A number of quaternary ammonium compounds are used for fabric conditioning and fabric care, generally referred to as fabric softening agents, and are typically employed in amounts of up to about 20 wt. % of the total weight of the formulation, but are not limited thereto. Fabric softening agents useful in combination with the cationic polymers of the present invention generally include long-chain alkylated quaternary ammonium compounds such as dialkyldimethyl quaternary ammonium compounds, imidazoline quaternary compounds, amidoamine quaternary compounds, dialkyl ester quat derivatives of dihydroxypropyl ammonium compounds; dialkyl ester quat derivatives of methyltriethanol ammonium compounds, ester amide amine compounds, and diester quat derivatives of dimethyldiethanol ammonium chloride, as described in the review article by Whalley, Fabric Conditioning Agents, HAPPI, pp. 55-58 (February 1995), incorporated herein by reference.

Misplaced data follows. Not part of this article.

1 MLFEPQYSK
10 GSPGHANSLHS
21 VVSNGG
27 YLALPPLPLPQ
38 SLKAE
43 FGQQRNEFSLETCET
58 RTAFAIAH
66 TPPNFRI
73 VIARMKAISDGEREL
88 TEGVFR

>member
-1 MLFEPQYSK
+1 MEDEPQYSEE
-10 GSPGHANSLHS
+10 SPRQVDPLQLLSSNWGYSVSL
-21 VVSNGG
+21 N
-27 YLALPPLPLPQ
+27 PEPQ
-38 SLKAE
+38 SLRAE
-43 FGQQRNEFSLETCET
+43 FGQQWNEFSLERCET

In addition to the previously discussed antistatic agents, non-limiting examples of dialkyldimethyl quaternary ammonium compounds, include N,N-dioleyl-N,N-dimethylammonium chloride, N,N-ditallowyl-N,N-dimethylammonium ethosulfate, N,N-di(hydrogenated-tallowyl)-N,N-dimethylammonium chloride, and the like. Non-limiting examples of imidazoline quaternary compounds include 1-N-methyl-3-N-tallowamidoethylimidazolium chloride, 3-methyl-1-tallowylamidoethyl-2-tallowylimidazolinium methylsulfate, available from Witco Chemical Company under the tradename VARISOFT® 475, and the like. Non-limiting examples of amidoamine quaternary compounds include N-alkyl-N-methyl-N,N-bis(2-tallowamidoethyl)ammonium salts where the alkyl group can be methyl, ethyl, hydroxyethyl, and the like. Non-limiting examples of dialkyl ester quat derivatives of dihydroxypropyl ammonium compounds include 1,2-ditallowoyloxy-3-N,N,N-trimethylammoniopropane chloride, 1,2-dicanoloyloxy-3-N,N,N-trimethylammoniopropane chloride, and the like.